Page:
When the winds of democratic change started
blowing hard from the early 1990s, Africans took to
multi-partyism with gusto. In countries like Benin
and Zambia, voters took the opportunity to sweep
away entrenched ruling parties with landslide
majorities.
But in others like Zaire and Togo and Kenya, canny
dictators found creative ways of hanging on through
divide-and-rule.
Multi-party elections didn’t seem to have stabilised
the situation. And by no means did election rigging
become history. It only become more subtle, more
sophisticated. Old-style constitutions and their legal
mechanisms were deemed to give the ruling
establishments an insurmountable head start.
Upstart parties were unlikely to get a fair shake at
power.
From the start, pro-democracy forces figured out that
changing these constitutions to bring the “fair” into
“free” elections was the way to go. The Francophone
states, especially those in West Africa, were quick to
realise this. Others like Zimbabwe cottoned on much
later. As of now Tanzania is still on its baby steps to
rewrite its constitution, whose architecture is heavily
weighted in favour of the almighty Chama cha
Mapinduzi.
At the point we are, “democracy” seems to have
stagnated in many African countries. Violent
disputes are the norm even when an election has
been universally adjudged to be free and fair. In
Egypt, Mohammed Morsy won a ringing electoral
endorsement but within a year the barricades were
up again in Tahrir Square. He was swiftly ousted by
the army.
A more or less similar happenstance occurred in
Madagascar during the tenure of Marc
Ravalomanana, who was elected in 2002. But before
he could conclude his tenure, a former deejay then
serving as mayor of Antananarivo organised a furious
uprising that threw out the incumbent. The ex-
deejay, Andry Rajoelina, was quickly installed by the
the army.
Winner-takes-all
The oft-cited problem in Egypt is that Morsy’s long-
suppressed Muslim Brotherhood went on a power-
accumulation spree, totally shutting out the liberals
and secularists. This is a problem that, to a large
degree, is replicated in sub-Saharan Africa countries,
where multi-partyism came with the sting of winner-
takes-all. One-party autocracies were of course much
worse, but they took the trouble to give a veneer of
inclusivity for marginalised groups.
Yet the bigger problem in Africa is that institutions
set up to arbitrate power, or to cushion those who
suffer an electoral loss, tend to be disregarded, or, in
the worst scenario, are dismissed as weak. In the US,
George W. Bush openly lost the majority vote to Al
Gore in 2000. A hugely controversial and legalistic
sleight of hand by the Supreme Court handed the
presidency to Bush. If that had happened in an
average African country, there would have been
unprecedented violence. And yet, all the parties in
the US election accepted the court ruling.
Madagascan presidential candidate Robinson Jean
Louis (in the background ) delivers a speech during a
rally in Antananarivo on October 26, 2013, the day
after the first round of presidential elections. PHOTO |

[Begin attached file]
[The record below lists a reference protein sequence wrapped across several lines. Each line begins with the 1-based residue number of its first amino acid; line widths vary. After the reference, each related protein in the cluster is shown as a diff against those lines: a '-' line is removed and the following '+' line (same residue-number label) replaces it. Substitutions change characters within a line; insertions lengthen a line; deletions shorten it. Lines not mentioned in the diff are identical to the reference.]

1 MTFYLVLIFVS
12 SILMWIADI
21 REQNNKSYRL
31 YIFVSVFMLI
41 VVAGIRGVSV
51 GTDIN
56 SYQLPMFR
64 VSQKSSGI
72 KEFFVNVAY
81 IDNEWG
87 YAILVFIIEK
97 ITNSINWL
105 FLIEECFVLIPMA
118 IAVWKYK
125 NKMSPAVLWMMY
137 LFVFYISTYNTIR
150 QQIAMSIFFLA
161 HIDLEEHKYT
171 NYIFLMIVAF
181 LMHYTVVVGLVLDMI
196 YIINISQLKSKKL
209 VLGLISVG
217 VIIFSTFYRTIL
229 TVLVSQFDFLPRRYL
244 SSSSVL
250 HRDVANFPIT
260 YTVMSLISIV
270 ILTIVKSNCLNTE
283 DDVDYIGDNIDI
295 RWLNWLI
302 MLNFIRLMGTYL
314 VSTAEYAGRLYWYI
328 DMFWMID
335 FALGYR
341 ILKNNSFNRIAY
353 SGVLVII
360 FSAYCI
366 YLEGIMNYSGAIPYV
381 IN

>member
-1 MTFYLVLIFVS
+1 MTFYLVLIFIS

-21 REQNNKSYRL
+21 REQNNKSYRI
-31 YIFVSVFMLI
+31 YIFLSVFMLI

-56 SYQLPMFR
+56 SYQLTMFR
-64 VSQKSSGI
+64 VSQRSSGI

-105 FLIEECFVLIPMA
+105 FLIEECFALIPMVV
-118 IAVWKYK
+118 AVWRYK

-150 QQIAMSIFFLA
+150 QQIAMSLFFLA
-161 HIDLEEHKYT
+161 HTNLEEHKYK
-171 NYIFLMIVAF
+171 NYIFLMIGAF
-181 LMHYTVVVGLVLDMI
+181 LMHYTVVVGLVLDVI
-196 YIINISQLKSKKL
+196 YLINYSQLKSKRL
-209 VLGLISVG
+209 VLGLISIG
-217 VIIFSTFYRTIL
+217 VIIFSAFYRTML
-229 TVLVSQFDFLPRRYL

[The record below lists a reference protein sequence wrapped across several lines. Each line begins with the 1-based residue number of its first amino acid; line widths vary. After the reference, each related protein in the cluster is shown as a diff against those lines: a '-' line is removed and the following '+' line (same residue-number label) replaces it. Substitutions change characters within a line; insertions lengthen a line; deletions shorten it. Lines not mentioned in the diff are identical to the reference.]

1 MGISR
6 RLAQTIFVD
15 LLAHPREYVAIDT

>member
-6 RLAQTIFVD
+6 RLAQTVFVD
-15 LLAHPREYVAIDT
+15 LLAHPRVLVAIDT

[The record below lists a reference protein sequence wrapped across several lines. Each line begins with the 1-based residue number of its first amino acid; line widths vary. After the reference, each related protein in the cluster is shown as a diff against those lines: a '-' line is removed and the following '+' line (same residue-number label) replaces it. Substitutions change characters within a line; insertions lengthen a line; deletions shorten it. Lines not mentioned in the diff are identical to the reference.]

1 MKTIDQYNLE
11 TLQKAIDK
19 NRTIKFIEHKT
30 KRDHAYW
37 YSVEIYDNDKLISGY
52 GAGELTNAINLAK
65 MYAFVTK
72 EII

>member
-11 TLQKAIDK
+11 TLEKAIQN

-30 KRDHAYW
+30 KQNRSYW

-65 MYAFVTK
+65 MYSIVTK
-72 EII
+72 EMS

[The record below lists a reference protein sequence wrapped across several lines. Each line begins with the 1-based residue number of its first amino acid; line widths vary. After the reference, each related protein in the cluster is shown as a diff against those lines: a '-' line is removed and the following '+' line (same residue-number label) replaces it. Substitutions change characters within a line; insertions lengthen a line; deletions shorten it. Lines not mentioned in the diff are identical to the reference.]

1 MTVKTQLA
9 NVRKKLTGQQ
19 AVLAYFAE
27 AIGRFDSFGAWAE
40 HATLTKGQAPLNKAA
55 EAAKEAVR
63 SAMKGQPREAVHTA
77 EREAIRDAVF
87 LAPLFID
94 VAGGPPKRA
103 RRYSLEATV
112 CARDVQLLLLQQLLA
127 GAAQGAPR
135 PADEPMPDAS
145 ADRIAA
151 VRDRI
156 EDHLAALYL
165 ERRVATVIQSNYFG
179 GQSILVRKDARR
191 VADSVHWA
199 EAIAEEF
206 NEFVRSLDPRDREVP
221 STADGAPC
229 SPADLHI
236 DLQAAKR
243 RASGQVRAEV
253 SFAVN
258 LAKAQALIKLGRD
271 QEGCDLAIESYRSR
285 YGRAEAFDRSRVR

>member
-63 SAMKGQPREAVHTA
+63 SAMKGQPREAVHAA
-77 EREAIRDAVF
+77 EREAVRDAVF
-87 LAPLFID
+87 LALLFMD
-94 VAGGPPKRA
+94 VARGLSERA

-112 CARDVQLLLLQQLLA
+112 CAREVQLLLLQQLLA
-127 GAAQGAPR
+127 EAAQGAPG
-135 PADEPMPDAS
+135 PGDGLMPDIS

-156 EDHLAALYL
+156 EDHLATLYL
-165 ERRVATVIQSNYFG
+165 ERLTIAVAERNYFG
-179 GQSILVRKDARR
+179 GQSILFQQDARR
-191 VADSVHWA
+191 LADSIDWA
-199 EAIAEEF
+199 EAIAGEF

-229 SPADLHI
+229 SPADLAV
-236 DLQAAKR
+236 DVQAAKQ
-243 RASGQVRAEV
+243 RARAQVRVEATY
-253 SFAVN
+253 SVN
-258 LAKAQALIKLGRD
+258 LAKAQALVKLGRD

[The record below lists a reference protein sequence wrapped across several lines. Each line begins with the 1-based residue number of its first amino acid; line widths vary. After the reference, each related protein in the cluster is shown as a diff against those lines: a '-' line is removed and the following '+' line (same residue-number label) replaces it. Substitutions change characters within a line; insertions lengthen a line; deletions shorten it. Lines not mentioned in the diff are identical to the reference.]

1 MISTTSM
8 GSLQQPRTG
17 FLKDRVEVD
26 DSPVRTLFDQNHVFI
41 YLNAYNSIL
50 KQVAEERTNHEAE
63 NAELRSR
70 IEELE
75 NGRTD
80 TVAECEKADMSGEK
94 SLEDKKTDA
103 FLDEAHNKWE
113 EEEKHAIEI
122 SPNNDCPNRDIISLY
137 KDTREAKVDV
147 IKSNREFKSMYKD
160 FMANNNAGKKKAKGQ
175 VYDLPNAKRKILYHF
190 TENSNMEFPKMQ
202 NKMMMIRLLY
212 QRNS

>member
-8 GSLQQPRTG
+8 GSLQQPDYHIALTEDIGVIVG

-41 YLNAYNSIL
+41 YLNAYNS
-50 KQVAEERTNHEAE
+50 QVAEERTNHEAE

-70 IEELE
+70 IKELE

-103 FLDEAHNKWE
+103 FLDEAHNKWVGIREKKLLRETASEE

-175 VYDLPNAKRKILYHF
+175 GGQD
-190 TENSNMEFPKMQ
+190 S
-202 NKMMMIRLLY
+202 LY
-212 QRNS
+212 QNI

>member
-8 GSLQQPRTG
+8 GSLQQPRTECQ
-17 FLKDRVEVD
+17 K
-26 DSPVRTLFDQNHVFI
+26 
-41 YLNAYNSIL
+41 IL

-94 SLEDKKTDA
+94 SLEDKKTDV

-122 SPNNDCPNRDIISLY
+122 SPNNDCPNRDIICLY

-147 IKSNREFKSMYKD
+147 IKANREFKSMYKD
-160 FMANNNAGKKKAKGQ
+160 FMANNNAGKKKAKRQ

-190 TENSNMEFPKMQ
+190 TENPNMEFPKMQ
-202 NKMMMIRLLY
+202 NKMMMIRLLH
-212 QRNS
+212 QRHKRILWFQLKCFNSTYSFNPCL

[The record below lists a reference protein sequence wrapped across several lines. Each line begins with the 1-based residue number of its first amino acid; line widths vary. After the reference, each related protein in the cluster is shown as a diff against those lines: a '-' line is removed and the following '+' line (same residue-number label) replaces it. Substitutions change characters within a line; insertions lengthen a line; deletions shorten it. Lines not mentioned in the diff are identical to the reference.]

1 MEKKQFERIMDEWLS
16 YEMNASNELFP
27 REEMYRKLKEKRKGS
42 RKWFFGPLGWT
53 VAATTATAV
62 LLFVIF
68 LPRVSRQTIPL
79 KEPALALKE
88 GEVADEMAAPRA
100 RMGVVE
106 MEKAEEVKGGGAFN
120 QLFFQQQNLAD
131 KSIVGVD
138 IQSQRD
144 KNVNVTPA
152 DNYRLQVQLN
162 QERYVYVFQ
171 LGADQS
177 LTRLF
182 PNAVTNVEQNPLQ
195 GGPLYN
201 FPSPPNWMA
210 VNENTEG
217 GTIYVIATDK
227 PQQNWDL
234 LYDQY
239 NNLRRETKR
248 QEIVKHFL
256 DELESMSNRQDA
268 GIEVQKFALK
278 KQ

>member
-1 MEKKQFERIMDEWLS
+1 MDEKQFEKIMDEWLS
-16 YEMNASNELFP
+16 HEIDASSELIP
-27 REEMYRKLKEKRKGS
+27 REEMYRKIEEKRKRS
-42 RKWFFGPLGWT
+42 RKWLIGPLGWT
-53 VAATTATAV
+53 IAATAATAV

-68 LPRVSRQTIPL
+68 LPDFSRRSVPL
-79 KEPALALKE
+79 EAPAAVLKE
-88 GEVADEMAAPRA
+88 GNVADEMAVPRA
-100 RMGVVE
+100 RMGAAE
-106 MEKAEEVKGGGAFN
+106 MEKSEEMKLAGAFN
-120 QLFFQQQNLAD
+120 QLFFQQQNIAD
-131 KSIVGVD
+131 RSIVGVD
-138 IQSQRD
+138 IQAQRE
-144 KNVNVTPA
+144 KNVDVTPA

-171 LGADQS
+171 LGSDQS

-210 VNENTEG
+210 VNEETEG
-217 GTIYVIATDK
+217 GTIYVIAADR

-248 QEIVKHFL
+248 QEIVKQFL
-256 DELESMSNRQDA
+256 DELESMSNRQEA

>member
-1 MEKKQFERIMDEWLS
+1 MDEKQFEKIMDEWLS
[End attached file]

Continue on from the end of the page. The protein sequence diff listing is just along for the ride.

AFP
In Africa, the biggest flashpoints are the electoral
bodies that manage elections. The latest case is
Guinea, where the long-delayed parliamentary
elections have been thrown into a spin after the
opposition rejected the fairness of the electoral
commission. In post-election Kenya and Zimbabwe,
there is residual bitterness within the respective
opposition groupings because they have never
reconciled themselves to the outcomes that
consigned them to defeat.
Undeniably, there is a tendency in Africa to over-
dramatise things. As can be seen from the recent
spectacle of the US government shutdown, extreme
political polarisation is certainly not unique to this
continent. What is distressing about Africa is the-all-
too-often spectre of violence that accompanies the
polarisation, and especially whenever elections are
disputed, as they almost always are.
Better alternative
Nobody in the world has yet devised a better
alternative to democratic elections as a means for
transferring power fairly. It is true misrule occurs in
democracies just as it does in autocracies (Nigeria is
a glaring example of a freewheeling democracy that
is very badly run). The saving grace in democracies is
that there are periodic opportunities of changing the
government.
Africa has a pronounced tendency of conceptualising
democracy in a superficial, text-book fashion. The art
of give-and-take, of compromise, is treated as alien.
Instead, everything boils down to a zero-sum game.
Kenya and Zimbabwe have experimented with
power-sharing between opposing parties following
post-election stalemates. The unique thing was that
the arrangement was largely imposed by foreign
powers.
Nonetheless, in both countries the arrangement
became bitterly antagonistic and hardly soothed the
tensions it was meant to contain in the first place.
The entangled parties sought to break away when
the earliest opportunity presented itself.
The challenge for Africa is to build polities where
democracy is rooted on civility and conciliation. There
is too much grand-standing, too much acrimony,
especially during and immediately after elections.
You can bet that once the final results of last week’s
Madagascar presidential election are announced, it
will be back to the same old drama of defeated
parties noisily rejecting the outcome. The culture of
democracy in Africa clearly has some way to go
before it properly flowers.

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